One of the most influential religious leaders of the 20th Century, Rabbi Abraham Heschel spoke to both Jews and Christians. Born in Warsaw, Poland in 1907, he pursued a doctorate in Germany and received a liberal rabbinic ordination at the Hochschule fur die Wissenschaft des Judentums. In 1938, while living in Frankfurt, he was arrested by the Gestapo and deported to Poland. Six weeks before the German invasion of Poland he left Warsaw for London. Heschel never returned to Germany or Poland. One sister was killed in a German bombing; two others died in concentration camps, and his mother was murdered by the Nazis.
Heschel came to the U.S. in 1940 and served on the Hebrew Union College faculty in Cincinnati. In 1946 he became professor of Jewish Ethics and Mysticism at the Jewish Theological Seminary of America where he taught until his death in 1972.
No doubt, due to his personal experience of persecution under the Nazis, he became a powerful voice for spiritual renewal and social change. Inextricably linking spirituality and social activism, he passionately challenged Jews and Christians to become God’s partners in the creation of a just and compassionate world. During the 1960’s, Heschel marched for civil rights with Martin Luther King and was a leader in the antiVietNam War movement. As King encouraged Heschel’s involvement in the Civil Rights movement, Heschel encouraged King to take a public stance against the war in VietNam. When King was assassinated in 1968, Rabbi Heschel was invited by Mrs. King to speak at her husband’s funeral.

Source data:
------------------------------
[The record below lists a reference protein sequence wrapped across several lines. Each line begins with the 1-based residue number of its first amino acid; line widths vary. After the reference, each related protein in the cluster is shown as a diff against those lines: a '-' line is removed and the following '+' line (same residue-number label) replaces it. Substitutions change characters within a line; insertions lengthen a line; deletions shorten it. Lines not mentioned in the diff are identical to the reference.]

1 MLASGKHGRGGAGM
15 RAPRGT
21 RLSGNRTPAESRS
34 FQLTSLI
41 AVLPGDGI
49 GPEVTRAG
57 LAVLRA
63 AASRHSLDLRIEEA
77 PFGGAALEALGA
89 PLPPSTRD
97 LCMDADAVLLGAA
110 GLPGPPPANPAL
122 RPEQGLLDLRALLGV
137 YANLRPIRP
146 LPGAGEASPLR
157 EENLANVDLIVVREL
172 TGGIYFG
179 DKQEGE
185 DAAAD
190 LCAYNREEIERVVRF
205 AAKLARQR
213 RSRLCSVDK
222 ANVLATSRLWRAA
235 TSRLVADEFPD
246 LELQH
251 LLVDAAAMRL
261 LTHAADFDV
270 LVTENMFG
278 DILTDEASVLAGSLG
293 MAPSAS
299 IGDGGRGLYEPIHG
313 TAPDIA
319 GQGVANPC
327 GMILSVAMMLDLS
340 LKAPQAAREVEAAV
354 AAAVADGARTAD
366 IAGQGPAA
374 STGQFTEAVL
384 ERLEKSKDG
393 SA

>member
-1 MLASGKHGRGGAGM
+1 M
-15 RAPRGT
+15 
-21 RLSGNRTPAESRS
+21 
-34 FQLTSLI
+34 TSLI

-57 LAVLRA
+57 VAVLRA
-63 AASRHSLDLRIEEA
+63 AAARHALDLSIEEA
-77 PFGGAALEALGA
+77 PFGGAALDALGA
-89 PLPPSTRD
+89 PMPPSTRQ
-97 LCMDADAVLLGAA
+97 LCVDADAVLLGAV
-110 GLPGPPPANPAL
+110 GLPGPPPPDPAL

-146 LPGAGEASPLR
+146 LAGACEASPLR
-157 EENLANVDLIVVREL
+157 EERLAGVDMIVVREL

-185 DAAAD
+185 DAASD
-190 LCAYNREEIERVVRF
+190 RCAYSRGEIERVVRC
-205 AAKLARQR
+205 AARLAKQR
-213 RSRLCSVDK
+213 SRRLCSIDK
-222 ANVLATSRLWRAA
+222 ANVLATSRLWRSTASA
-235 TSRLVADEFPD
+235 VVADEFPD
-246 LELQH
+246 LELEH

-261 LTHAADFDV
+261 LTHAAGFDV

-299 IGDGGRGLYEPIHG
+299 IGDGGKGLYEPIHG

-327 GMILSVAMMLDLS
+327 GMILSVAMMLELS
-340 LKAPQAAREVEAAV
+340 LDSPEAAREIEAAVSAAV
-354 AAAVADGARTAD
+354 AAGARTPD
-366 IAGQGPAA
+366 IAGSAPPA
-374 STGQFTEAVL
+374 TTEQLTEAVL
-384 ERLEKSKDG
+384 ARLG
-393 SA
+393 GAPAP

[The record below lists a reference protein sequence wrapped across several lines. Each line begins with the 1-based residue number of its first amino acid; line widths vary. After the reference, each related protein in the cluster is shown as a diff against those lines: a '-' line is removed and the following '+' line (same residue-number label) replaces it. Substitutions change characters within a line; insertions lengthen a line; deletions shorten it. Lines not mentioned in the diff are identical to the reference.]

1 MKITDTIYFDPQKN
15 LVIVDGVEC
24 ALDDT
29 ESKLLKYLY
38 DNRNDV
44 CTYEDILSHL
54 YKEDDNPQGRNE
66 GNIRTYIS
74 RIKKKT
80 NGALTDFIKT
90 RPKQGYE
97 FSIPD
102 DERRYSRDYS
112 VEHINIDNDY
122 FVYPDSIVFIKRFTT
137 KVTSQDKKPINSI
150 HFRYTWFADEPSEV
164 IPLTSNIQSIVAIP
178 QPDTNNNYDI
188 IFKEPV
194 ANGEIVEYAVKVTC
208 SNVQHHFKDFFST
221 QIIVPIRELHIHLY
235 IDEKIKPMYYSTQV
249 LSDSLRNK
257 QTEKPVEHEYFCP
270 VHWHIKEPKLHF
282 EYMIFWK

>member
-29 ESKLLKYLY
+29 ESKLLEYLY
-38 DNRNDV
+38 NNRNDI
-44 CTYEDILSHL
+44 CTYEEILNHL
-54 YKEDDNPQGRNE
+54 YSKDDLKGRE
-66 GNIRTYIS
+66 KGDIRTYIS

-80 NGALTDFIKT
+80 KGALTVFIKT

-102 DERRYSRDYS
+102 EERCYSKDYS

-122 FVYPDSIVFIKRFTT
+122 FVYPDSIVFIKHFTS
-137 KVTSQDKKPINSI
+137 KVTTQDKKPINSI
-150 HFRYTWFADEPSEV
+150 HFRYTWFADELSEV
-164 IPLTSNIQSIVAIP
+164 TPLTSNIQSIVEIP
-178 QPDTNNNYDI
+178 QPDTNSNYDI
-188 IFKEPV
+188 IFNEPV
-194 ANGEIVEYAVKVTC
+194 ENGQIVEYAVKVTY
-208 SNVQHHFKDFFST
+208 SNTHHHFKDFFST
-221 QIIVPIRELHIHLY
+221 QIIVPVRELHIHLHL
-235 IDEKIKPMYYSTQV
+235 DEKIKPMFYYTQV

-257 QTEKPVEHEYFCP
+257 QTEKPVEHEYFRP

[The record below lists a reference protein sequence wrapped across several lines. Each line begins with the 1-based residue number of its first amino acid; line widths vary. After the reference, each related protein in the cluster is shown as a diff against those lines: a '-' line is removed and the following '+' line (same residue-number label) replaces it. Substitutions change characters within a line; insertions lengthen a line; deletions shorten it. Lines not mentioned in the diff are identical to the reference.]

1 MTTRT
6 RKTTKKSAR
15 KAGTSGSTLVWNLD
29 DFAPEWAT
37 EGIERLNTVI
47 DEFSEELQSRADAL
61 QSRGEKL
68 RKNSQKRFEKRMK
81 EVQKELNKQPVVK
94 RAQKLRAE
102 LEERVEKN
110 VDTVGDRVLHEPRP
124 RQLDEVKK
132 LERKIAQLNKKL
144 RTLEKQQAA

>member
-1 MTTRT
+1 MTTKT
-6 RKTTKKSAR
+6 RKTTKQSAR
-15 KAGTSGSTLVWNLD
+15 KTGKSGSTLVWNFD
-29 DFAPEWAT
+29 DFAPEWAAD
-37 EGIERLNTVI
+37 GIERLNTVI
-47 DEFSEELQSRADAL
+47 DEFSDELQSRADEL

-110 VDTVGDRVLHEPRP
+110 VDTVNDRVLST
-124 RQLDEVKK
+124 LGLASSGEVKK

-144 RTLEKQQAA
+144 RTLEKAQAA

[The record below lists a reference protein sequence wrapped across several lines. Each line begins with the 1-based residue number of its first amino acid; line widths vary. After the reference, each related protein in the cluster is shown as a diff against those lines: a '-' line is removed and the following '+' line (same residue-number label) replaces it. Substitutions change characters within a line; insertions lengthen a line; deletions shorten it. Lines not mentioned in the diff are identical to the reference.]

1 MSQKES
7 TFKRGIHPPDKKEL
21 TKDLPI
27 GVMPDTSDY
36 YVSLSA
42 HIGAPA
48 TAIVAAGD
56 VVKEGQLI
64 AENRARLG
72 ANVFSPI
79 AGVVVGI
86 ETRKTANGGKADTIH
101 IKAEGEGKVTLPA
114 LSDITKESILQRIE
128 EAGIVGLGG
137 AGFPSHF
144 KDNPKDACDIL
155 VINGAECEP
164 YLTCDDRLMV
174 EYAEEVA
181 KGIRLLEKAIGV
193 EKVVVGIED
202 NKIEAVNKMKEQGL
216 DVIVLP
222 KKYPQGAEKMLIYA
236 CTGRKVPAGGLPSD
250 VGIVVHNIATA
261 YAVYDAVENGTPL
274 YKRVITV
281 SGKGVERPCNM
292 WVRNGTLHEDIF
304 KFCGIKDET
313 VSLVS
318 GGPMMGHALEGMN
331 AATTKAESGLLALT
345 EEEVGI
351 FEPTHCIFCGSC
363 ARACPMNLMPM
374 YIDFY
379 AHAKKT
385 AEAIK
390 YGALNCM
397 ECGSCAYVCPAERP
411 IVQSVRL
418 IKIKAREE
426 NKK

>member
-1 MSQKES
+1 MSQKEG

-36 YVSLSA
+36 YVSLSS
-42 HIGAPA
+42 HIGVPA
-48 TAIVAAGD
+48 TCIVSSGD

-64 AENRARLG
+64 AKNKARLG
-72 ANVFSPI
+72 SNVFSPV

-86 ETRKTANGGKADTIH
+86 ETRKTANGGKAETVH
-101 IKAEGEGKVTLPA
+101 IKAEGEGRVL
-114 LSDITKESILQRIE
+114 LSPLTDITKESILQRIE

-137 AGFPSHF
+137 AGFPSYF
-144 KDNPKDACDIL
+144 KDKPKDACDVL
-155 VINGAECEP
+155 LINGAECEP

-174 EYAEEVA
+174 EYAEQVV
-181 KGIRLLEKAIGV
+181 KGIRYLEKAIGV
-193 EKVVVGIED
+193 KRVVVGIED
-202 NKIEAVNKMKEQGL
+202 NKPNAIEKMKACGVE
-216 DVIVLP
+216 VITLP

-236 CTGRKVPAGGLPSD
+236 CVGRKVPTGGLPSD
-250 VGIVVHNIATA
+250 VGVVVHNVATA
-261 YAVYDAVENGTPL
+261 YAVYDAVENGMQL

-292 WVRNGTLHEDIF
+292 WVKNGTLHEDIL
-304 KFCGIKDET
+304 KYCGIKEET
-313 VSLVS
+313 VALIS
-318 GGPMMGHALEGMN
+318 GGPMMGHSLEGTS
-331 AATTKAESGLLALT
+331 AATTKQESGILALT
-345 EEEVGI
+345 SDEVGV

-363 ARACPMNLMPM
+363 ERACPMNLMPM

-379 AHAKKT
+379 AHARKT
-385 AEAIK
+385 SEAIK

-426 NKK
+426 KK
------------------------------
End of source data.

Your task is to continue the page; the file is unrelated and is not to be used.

The relationship between Heschel and King began in January 1963 when they met at a Religion and Race conference in Chicago where Heschel gave a major address. Perhaps Rabbi Heschel and Dr. King became allies in the cause of peace and justice as well as close personal friends because they shared a belief in the interconnection of the political and the spiritual. Both spoke about God being deeply involved in the affairs of human history. Social activism was required by people of religious faith, Heschel and King argued, particularly when society had developed immoral institutional structures. Heschel noted: “Your highest loyalty is to God and not to the mores, the folkways, the state or the nation or any human made institution.”
On March 19, 1965, two days before the March from Selma to Montgomery, Heschel received a telegram from King, inviting him to join the march. Heschel was welcomed as one of the leaders into the front row of marchers with Ralph Bunche and Ralph Abernathy. Each of them wore flower leis brought by Hawaiian delegates. For Heschel, mystic and social activist, the march had a powerful significance: “For many of us the march from Selma to Montgomery was about protest and prayer. Legs are not lips and walking is not kneeling. And yet our legs uttered songs. Even without words, our march was worship. I felt my legs were praying.”